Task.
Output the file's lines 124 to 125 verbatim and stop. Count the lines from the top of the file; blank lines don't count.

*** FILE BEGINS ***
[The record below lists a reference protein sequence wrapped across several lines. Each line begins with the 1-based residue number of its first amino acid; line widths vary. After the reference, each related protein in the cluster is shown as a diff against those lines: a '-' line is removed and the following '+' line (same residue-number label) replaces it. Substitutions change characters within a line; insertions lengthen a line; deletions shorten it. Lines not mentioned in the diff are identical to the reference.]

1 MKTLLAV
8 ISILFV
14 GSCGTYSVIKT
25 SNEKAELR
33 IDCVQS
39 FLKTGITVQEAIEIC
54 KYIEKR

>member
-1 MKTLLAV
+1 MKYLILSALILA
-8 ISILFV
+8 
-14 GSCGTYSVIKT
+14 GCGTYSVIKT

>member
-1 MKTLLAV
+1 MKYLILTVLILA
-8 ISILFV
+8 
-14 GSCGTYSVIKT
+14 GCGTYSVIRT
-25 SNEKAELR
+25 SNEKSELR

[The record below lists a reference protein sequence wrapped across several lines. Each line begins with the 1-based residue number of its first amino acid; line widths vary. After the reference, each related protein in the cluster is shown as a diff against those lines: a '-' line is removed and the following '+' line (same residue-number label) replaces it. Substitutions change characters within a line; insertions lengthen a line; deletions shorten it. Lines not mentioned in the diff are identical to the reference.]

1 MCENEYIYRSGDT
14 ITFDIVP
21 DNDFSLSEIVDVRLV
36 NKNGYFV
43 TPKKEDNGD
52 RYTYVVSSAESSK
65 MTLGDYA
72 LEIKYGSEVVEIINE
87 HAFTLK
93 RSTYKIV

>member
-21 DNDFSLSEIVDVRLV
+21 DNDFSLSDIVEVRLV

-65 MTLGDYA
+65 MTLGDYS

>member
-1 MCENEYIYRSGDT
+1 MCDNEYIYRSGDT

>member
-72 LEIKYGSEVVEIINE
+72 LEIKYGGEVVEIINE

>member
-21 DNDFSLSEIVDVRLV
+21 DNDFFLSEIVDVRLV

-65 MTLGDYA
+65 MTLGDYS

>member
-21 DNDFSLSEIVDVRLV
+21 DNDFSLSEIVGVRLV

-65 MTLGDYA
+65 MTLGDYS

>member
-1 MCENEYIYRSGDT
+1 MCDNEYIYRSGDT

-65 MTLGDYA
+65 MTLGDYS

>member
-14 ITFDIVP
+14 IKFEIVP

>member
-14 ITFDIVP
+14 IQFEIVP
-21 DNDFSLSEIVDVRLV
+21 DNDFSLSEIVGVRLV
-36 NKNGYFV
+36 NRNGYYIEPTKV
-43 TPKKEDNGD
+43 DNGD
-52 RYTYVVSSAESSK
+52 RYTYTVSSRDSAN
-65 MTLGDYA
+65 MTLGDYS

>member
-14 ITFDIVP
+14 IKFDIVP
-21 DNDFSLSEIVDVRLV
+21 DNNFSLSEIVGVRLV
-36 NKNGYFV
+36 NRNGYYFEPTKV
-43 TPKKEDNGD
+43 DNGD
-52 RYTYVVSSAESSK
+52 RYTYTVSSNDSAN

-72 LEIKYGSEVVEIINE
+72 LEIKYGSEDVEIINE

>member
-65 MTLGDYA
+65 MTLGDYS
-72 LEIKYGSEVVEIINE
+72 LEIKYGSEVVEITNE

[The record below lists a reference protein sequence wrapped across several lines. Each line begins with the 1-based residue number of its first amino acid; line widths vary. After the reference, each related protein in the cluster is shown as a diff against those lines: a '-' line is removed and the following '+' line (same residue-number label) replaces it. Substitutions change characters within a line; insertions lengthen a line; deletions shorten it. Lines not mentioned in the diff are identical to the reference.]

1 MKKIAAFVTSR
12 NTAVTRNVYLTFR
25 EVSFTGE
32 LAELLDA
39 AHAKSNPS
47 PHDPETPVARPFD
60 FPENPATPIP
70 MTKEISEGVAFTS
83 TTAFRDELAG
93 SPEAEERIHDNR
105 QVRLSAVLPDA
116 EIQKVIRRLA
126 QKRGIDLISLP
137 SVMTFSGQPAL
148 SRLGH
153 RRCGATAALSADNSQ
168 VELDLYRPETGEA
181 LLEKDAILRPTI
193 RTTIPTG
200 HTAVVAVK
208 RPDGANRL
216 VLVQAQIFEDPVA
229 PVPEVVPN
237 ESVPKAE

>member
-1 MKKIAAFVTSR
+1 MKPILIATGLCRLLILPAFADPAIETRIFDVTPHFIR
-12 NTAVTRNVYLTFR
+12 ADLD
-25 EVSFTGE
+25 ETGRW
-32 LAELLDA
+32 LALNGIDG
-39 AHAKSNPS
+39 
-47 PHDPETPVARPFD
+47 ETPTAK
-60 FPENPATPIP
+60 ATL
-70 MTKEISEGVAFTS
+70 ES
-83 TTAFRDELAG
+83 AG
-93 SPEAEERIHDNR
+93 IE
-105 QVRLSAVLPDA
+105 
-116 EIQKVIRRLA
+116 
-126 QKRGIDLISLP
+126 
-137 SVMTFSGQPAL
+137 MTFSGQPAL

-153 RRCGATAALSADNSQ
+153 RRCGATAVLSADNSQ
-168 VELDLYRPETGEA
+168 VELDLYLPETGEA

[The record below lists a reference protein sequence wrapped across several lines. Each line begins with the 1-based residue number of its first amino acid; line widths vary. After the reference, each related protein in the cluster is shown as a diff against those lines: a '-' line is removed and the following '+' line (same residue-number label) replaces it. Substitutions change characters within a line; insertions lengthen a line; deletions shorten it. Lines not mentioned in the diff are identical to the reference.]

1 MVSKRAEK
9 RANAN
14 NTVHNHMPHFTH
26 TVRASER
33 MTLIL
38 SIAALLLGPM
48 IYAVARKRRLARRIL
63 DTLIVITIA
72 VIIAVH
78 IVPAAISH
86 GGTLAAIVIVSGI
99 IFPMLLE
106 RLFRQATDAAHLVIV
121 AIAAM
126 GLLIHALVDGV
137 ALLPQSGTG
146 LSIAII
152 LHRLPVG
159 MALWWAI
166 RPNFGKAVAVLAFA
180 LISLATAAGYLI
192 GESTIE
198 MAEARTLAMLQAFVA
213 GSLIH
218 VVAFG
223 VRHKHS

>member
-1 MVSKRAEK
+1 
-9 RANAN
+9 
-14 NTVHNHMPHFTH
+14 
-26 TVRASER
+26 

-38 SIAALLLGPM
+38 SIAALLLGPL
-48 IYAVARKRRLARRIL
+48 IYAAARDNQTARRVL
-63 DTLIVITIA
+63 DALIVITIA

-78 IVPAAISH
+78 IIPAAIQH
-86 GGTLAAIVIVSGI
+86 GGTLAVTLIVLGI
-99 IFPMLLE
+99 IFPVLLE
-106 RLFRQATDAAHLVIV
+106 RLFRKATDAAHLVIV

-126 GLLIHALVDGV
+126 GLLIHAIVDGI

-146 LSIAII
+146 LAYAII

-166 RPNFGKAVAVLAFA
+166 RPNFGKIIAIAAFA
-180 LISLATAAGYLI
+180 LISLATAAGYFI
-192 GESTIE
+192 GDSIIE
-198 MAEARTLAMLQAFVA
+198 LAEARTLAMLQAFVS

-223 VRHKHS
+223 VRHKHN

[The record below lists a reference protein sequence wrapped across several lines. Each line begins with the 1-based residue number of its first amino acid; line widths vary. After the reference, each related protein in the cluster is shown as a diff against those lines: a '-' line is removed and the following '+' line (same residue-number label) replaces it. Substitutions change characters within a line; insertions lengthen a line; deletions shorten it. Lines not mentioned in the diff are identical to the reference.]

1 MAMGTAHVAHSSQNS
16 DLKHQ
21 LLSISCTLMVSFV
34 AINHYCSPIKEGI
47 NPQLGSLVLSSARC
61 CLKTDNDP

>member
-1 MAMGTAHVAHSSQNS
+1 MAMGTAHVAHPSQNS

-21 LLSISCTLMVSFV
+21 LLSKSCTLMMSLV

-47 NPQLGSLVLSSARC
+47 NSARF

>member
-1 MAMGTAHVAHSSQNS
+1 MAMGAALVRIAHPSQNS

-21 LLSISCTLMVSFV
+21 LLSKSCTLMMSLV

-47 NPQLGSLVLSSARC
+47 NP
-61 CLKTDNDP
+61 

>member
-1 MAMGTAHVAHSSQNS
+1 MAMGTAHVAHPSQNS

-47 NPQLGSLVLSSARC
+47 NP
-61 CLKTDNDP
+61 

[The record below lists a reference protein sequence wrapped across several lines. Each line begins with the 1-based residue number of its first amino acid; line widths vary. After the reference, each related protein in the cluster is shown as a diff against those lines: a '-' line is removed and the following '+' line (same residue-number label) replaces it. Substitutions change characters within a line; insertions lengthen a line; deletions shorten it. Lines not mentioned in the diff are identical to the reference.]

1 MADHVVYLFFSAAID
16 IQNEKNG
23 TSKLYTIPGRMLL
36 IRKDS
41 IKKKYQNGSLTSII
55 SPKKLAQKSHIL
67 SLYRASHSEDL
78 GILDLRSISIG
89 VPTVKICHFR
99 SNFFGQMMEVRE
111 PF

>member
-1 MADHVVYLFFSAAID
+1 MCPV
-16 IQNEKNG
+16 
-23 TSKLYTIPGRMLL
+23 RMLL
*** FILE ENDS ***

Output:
-12 NTAVTRNVYLTFR
+12 ADLD